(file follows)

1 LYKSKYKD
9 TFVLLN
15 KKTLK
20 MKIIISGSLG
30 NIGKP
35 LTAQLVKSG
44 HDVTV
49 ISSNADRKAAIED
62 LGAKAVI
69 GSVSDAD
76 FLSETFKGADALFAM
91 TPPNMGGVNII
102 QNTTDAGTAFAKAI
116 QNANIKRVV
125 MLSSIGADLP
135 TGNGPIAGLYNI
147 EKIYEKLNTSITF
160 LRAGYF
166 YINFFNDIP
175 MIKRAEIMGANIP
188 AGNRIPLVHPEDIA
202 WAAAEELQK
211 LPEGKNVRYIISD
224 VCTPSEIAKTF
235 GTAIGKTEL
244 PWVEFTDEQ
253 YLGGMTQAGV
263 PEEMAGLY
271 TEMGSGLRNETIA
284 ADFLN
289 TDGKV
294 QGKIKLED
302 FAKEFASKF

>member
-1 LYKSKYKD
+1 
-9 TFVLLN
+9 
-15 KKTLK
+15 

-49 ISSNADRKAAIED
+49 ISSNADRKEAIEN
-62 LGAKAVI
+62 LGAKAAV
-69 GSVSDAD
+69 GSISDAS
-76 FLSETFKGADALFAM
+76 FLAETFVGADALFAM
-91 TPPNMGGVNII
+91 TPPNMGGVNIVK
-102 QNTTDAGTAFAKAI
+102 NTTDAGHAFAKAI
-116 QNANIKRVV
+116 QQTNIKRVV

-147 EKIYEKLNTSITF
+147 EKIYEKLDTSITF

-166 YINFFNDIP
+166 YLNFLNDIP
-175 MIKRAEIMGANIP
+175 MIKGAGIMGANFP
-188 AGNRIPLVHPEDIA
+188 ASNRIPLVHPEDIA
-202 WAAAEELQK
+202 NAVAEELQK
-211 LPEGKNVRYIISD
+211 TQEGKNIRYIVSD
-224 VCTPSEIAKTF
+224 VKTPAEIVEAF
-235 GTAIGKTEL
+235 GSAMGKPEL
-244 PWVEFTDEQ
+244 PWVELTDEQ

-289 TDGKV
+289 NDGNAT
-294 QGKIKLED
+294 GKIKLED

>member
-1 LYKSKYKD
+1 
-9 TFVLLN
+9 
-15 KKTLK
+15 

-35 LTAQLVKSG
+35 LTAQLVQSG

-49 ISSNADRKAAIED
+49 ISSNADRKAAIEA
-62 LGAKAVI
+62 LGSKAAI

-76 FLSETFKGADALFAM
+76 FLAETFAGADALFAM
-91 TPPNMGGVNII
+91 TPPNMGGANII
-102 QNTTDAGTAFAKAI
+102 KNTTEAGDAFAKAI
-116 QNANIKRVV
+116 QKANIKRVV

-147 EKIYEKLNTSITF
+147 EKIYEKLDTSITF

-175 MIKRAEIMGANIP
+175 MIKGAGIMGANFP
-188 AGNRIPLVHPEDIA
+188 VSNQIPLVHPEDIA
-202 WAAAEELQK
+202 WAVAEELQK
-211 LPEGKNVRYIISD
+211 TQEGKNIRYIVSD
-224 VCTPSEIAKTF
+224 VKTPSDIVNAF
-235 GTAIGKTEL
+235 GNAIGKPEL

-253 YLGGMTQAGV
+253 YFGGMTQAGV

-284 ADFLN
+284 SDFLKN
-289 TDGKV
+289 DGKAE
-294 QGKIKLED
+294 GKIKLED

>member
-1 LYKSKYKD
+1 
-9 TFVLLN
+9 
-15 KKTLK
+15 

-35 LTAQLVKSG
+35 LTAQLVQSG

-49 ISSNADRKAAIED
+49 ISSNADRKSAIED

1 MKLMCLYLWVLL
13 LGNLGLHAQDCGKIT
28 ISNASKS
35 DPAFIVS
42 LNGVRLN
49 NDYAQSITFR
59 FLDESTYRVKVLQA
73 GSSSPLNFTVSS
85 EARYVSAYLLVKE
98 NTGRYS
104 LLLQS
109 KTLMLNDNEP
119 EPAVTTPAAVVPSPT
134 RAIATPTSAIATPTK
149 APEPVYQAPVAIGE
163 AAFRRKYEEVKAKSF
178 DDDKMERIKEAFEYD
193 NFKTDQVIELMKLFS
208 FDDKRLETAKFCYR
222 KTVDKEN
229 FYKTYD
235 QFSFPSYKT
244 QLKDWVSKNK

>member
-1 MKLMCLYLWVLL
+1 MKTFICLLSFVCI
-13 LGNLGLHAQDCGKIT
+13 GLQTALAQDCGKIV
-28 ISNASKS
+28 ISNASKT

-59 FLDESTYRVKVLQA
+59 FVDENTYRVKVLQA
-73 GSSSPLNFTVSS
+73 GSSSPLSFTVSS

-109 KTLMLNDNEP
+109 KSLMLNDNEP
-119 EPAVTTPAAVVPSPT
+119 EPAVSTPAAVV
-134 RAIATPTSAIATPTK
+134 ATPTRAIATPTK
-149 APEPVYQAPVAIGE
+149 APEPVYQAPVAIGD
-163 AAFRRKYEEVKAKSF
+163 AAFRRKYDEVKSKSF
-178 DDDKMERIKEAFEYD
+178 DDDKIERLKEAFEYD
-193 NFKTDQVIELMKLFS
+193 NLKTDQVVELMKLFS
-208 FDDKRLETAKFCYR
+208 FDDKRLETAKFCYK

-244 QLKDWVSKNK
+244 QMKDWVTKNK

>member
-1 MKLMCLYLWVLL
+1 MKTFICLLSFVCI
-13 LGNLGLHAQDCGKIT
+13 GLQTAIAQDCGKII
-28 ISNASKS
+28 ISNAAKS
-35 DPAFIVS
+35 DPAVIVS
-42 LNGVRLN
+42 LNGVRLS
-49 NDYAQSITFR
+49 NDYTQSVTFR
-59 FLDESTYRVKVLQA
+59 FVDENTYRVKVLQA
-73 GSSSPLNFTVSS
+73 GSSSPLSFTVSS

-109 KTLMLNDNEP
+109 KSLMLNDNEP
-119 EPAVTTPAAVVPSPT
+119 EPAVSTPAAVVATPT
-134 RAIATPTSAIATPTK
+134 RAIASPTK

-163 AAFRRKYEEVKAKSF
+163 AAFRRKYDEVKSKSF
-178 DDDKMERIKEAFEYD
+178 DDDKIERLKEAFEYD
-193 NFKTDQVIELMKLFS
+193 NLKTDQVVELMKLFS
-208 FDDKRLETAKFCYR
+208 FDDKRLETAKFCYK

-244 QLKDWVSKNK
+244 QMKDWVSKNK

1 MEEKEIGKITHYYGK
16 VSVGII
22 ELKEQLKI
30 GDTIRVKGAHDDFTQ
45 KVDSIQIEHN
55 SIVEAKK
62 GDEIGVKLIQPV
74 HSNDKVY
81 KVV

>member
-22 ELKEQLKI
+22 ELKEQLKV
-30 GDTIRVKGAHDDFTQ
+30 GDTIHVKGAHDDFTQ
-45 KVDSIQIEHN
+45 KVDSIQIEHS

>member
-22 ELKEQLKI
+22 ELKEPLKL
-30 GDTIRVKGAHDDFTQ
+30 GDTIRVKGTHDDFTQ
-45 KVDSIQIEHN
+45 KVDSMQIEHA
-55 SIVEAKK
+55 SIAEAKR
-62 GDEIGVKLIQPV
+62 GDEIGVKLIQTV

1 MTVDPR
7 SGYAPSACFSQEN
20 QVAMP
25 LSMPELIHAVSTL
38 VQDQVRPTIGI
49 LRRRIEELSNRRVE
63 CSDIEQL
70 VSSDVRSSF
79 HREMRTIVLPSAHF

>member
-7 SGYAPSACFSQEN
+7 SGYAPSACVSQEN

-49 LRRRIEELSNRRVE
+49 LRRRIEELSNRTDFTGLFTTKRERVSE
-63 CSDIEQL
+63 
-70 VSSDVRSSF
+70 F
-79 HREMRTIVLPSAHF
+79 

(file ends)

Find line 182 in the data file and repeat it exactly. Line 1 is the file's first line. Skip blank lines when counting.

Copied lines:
+244 QMKDWVTKNK